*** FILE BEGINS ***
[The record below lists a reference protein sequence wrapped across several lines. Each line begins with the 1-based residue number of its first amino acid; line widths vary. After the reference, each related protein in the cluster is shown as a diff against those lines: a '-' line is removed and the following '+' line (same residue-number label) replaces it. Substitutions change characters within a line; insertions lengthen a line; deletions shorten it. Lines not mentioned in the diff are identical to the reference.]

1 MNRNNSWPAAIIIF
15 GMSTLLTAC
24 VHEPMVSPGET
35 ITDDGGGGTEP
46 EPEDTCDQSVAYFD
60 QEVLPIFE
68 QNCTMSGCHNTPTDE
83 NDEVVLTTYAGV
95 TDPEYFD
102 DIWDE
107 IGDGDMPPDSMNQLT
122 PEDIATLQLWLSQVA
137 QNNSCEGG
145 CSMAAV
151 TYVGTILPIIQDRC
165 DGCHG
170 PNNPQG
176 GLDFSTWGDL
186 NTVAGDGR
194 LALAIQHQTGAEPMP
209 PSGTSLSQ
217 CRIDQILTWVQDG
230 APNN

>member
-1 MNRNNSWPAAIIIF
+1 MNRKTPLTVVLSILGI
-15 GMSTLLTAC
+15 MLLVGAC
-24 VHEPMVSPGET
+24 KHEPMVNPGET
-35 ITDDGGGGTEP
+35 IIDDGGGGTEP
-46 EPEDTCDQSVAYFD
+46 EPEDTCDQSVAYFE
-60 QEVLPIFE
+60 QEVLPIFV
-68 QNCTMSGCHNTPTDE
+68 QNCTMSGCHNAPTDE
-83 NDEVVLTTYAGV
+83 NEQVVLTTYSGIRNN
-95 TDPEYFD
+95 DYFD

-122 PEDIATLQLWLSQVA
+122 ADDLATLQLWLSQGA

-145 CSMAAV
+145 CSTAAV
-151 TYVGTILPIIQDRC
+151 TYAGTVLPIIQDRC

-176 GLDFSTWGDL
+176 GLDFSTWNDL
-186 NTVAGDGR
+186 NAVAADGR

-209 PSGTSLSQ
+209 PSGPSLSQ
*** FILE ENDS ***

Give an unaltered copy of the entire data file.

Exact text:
[The record below lists a reference protein sequence wrapped across several lines. Each line begins with the 1-based residue number of its first amino acid; line widths vary. After the reference, each related protein in the cluster is shown as a diff against those lines: a '-' line is removed and the following '+' line (same residue-number label) replaces it. Substitutions change characters within a line; insertions lengthen a line; deletions shorten it. Lines not mentioned in the diff are identical to the reference.]

1 MNRNNSWPAAIIIF
15 GMSTLLTAC
24 VHEPMVSPGET
35 ITDDGGGGTEP
46 EPEDTCDQSVAYFD
60 QEVLPIFE
68 QNCTMSGCHNTPTDE
83 NDEVVLTTYAGV
95 TDPEYFD
102 DIWDE
107 IGDGDMPPDSMNQLT
122 PEDIATLQLWLSQVA
137 QNNSCEGG
145 CSMAAV
151 TYVGTILPIIQDRC
165 DGCHG
170 PNNPQG
176 GLDFSTWGDL
186 NTVAGDGR
194 LALAIQHQTGAEPMP
209 PSGTSLSQ
217 CRIDQILTWVQDG
230 APNN

>member
-1 MNRNNSWPAAIIIF
+1 MNRKTPLTVVLSILGI
-15 GMSTLLTAC
+15 MLLVGAC
-24 VHEPMVSPGET
+24 KHEPMVNPGET
-35 ITDDGGGGTEP
+35 IIDDGGGGTEP
-46 EPEDTCDQSVAYFD
+46 EPEDTCDQSVAYFE
-60 QEVLPIFE
+60 QEVLPIFV
-68 QNCTMSGCHNTPTDE
+68 QNCTMSGCHNAPTDE
-83 NDEVVLTTYAGV
+83 NEQVVLTTYSGIRNN
-95 TDPEYFD
+95 DYFD

-122 PEDIATLQLWLSQVA
+122 ADDLATLQLWLSQGA

-145 CSMAAV
+145 CSTAAV
-151 TYVGTILPIIQDRC
+151 TYAGTVLPIIQDRC

-176 GLDFSTWGDL
+176 GLDFSTWNDL
-186 NTVAGDGR
+186 NAVAADGR

-209 PSGTSLSQ
+209 PSGPSLSQ